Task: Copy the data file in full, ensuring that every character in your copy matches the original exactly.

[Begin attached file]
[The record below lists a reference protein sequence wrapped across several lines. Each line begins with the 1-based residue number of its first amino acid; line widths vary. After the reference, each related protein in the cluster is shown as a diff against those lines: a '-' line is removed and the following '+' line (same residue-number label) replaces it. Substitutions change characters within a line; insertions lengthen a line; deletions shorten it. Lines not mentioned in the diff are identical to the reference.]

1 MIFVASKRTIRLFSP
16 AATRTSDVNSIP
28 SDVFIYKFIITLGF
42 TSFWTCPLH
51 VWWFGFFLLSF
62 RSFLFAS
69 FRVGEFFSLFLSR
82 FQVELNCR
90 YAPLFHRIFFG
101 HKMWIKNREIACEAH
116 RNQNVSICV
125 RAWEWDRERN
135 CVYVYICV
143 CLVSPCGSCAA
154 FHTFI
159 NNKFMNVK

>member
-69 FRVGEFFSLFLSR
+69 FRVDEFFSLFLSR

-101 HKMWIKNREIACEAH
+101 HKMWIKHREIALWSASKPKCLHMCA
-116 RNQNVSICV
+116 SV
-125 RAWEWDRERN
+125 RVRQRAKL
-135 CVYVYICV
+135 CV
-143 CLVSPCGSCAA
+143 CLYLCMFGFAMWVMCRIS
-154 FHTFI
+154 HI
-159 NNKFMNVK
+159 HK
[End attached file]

[The record below lists a reference protein sequence wrapped across several lines. Each line begins with the 1-based residue number of its first amino acid; line widths vary. After the reference, each related protein in the cluster is shown as a diff against those lines: a '-' line is removed and the following '+' line (same residue-number label) replaces it. Substitutions change characters within a line; insertions lengthen a line; deletions shorten it. Lines not mentioned in the diff are identical to the reference.]

1 MIFVASKRTIRLFSP
16 AATRTSDVNSIP
28 SDVFIYKFIITLGF
42 TSFWTCPLH
51 VWWFGFFLLSF
62 RSFLFAS
69 FRVGEFFSLFLSR
82 FQVELNCR
90 YAPLFHRIFFG
101 HKMWIKNREIACEAH
116 RNQNVSICV
125 RAWEWDRERN
135 CVYVYICV
143 CLVSPCGSCAA
154 FHTFI
159 NNKFMNVK

>member
-69 FRVGEFFSLFLSR
+69 FRVDEFFSLFLSR

-101 HKMWIKNREIACEAH
+101 HKMWIKHREIALWSASKPKCLHMCA
-116 RNQNVSICV
+116 SV
-125 RAWEWDRERN
+125 RVRQRAKL
-135 CVYVYICV
+135 CV
-143 CLVSPCGSCAA
+143 CLYLCMFGFAMWVMCRIS
-154 FHTFI
+154 HI
-159 NNKFMNVK
+159 HK